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Detect manual reverts
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Description

As part of T254074: Implement the reverted edit tag we want to implement manual revert detection in addition to the current undo- and rollback-based triggers. A manual revert is made when the editor reverts the page to an exact previous state, not using the built-in undo or rollback functionality. See T252366 for a discussion on this.

This should be implemented using exact SHA-1 matching of revisions in the database vs the current revision. As that field lacks an index over it, we'll need to search only within a certain radius of revisions, which can be configurable. This paper suggests using 15 revisions as the default radius (that is also what Product Analytics team uses by default for their mwreverts library). I think this can be done with a single relatively inexpensive DB query utilizing the LIMIT clause. I hope the query optimizer is smart enough to make it a scan of 15 rows, instead of the entire table, I'll have to double-check this, though. I think we'll need to read this data from master, to avoid issues with replication lag, though I'm not 100% sure on this.

Most of the logic will probably live in the EditResultBuilder. The code will be triggered by EditResultBuilder::buildEditResult().

Also: should we mark manual reverts with a software-defined edit tag, like mw-undo and mw-rollback? This would certainly be consistent with the other forms of reverts, and the fact that these manual reverts will mark reverted edits just like undo and rollback will.

Event Timeline

Restricted Application added a subscriber: Aklapper. · View Herald TranscriptJun 22 2020, 2:11 PM

After some experimenting I came up with this mockup (I tested it on MariaDB 10.3):

select * from (
        select * from revision
        where rev_page = 248348
        order by rev_id desc
        limit 15
    ) revs_filtered
    where rev_sha1 = 'civ8b9x9x0xbvyvy8cnr5a9fle2cdqc';

This will select the 15 most recent revisions and then check if any of them has the SHA-1 we're looking for, so the scan is limited to 15 rows. This particular page has over 1500 revisions.
EXPLAIN for this query:

+------+-------------+------------+------+------------------------------------------------+-------------+---------+-------+------+-------------+
| id   | select_type | table      | type | possible_keys                                  | key         | key_len | ref   | rows | Extra       |
+------+-------------+------------+------+------------------------------------------------+-------------+---------+-------+------+-------------+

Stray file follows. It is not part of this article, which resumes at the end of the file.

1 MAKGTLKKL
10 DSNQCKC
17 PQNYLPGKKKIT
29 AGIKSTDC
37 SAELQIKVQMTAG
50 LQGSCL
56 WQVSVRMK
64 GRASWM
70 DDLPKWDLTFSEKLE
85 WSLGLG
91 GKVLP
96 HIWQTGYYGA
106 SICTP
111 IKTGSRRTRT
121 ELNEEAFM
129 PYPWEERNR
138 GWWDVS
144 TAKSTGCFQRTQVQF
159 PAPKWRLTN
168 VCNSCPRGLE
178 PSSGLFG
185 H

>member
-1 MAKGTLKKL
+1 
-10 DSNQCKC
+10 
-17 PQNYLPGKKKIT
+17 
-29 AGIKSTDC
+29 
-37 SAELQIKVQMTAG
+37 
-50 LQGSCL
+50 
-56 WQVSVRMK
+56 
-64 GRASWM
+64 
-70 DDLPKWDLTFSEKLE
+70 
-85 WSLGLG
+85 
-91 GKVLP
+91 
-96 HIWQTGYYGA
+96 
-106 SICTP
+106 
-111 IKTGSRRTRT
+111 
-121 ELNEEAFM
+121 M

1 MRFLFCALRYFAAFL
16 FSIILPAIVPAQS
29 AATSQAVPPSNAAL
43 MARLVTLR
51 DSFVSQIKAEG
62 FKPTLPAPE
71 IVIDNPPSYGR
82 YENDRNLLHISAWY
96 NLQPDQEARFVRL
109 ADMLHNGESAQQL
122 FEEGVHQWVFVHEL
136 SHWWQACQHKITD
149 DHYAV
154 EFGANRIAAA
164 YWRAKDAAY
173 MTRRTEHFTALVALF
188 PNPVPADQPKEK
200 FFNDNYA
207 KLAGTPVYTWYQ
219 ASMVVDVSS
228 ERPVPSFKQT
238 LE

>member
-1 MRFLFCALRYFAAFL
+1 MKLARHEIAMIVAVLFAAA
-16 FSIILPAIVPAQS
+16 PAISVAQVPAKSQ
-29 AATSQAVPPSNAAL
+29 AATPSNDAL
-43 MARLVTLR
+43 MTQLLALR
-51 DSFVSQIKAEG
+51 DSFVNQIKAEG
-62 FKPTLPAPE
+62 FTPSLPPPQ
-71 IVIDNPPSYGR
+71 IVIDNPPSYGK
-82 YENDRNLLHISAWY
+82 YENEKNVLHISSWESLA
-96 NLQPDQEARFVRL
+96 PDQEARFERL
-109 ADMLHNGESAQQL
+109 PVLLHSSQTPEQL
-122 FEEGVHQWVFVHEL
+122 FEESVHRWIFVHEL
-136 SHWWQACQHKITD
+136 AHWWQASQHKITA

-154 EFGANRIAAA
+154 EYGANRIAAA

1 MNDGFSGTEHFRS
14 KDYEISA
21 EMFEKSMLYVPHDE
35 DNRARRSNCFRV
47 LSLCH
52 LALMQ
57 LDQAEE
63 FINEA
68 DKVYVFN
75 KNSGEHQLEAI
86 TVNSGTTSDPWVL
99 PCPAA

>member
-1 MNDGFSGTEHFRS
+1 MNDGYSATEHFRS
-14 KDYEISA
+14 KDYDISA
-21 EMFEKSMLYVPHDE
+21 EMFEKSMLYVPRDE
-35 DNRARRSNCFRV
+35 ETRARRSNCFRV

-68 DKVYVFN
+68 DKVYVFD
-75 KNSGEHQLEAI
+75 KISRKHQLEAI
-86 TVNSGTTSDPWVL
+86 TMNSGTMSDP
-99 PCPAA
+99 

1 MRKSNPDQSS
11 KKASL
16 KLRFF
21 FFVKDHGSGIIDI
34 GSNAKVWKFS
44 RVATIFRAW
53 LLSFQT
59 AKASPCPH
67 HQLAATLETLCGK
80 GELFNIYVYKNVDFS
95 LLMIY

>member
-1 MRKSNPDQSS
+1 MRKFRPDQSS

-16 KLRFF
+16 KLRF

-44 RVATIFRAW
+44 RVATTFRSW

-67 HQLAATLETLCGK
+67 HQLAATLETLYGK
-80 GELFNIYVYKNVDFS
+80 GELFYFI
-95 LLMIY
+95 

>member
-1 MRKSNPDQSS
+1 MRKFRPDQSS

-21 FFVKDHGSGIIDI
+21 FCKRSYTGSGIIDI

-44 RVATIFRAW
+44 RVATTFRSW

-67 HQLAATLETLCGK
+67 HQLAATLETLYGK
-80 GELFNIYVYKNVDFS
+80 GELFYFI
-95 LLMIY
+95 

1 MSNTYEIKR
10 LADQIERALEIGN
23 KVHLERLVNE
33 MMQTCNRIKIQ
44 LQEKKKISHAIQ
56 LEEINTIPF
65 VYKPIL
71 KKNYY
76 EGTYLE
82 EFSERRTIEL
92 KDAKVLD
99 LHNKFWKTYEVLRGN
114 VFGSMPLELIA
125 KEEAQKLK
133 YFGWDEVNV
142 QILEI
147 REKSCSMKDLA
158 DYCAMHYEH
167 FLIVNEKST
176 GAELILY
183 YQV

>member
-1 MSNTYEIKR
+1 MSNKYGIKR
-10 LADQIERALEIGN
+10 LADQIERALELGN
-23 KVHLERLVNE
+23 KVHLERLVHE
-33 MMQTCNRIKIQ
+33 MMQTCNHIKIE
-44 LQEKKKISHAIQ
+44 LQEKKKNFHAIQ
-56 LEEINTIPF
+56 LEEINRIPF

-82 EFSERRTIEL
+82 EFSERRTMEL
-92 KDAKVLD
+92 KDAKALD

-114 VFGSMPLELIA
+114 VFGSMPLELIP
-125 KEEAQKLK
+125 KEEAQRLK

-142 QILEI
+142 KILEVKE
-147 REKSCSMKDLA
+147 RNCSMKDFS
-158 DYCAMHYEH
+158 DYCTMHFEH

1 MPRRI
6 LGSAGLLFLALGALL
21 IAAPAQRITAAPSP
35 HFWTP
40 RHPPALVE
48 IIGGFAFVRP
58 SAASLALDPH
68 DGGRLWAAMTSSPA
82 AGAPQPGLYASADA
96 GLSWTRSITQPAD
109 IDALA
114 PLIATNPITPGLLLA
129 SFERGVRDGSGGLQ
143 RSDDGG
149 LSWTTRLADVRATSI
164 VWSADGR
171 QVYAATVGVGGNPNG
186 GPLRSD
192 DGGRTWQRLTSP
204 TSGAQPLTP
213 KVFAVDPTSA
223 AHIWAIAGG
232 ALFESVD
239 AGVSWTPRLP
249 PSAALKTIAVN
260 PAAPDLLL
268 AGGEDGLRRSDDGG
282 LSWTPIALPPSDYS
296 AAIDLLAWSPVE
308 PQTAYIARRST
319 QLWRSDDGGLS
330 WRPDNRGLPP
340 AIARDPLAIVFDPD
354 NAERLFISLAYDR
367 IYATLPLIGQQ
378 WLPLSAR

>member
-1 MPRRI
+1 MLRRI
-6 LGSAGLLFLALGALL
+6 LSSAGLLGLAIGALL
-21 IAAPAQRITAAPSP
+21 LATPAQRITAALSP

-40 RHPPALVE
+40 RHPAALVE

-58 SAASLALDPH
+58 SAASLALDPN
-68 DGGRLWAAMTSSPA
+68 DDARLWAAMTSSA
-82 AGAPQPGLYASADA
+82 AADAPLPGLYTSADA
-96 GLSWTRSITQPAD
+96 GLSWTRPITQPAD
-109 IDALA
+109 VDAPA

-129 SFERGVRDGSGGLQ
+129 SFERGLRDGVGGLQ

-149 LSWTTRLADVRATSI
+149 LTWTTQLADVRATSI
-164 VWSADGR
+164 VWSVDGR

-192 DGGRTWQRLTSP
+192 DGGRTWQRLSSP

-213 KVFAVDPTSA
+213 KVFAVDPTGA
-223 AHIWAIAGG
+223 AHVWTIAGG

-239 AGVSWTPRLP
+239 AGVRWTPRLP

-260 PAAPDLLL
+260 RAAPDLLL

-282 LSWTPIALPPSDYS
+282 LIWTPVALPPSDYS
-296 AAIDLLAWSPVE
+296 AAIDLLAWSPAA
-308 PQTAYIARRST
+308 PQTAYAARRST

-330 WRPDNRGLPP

|    1 | PRIMARY     | <derived2> | ALL  | NULL                                           | NULL        | NULL    | NULL  |   15 | Using where |
|    2 | DERIVED     | revision   | ref  | rev_page_id,page_timestamp,page_user_timestamp | rev_page_id | 4       | const | 1556 | Using where |
+------+-------------+------------+------+------------------------------------------------+-------------+---------+-------+------+-------------+

And, according to MySQL manual:

If you combine LIMIT row_count with ORDER BY, MySQL stops sorting as soon as it has found the first row_count rows of the sorted result, rather than sorting the entire result. If ordering is done by using an index, this is very fast.

In this case we do have a key like this, rev_page_id that consists of rev_page and rev_id. Sooo I think we should be fine here, we have an index scan, then an index-based sort operation limited to N rows and then a table scan on a small number of rows.

Correction: we should order revisions by timestamp, not by their IDs (which can do all kinds of crazy things). So the order clause should look like order by rev_timestamp desc.

The conclusion though is the same: we still have an index that would suit this use case, page_timestamp.

Change 607855 had a related patch set uploaded (by Ostrzyciel; owner: Ostrzyciel):
[mediawiki/core@master] WIP: EditResultBuilder: manual revert detection

https://gerrit.wikimedia.org/r/607855

Ostrzyciel updated the task description. (Show Details)Jun 25 2020, 6:31 PM

I just found T216297 which contains an interesting discussion on this topic. One thing in particular made me curious:

Note that manual reverts (by clicking edit on an older revision, and then saving) is detected by hash, but the "original rev ID" is not set in this case. This could be done without too much trouble, but if I recall correctly, this may confuse some extensions.

@daniel, do you remember what extensions could be affected by such an approach? Or do you have some hints on how to find them? Currently my plan is to do just that, I'll be setting the original rev ID to the edit a user manually reverted to. I had hoped this wouldn't break anything :D

Proc added a subscriber: Proc.Jun 30 2020, 3:50 PM

Change 609242 had a related patch set uploaded (by Ostrzyciel; owner: Ostrzyciel):
[mediawiki/core@master] Add mw-manual-revert change tag

https://gerrit.wikimedia.org/r/609242

Change 607855 merged by jenkins-bot:
[mediawiki/core@master] EditResultBuilder: manual revert detection

https://gerrit.wikimedia.org/r/607855

Change 609242 merged by jenkins-bot:
[mediawiki/core@master] Add mw-manual-revert change tag

https://gerrit.wikimedia.org/r/609242

Change 613801 had a related patch set uploaded (by DannyS712; owner: Shirayuki):
[mediawiki/core@master] PageUpdater: Update @since tag from 1.35 to 1.36 for $wgManualRevertSearchRadius

https://gerrit.wikimedia.org/r/613801

Change 613801 merged by jenkins-bot:
[mediawiki/core@master] PageUpdater: Update @since tag from 1.35 to 1.36 for $wgManualRevertSearchRadius

https://gerrit.wikimedia.org/r/613801

Ostrzyciel closed this task as Resolved.Jul 21 2020, 5:59 PM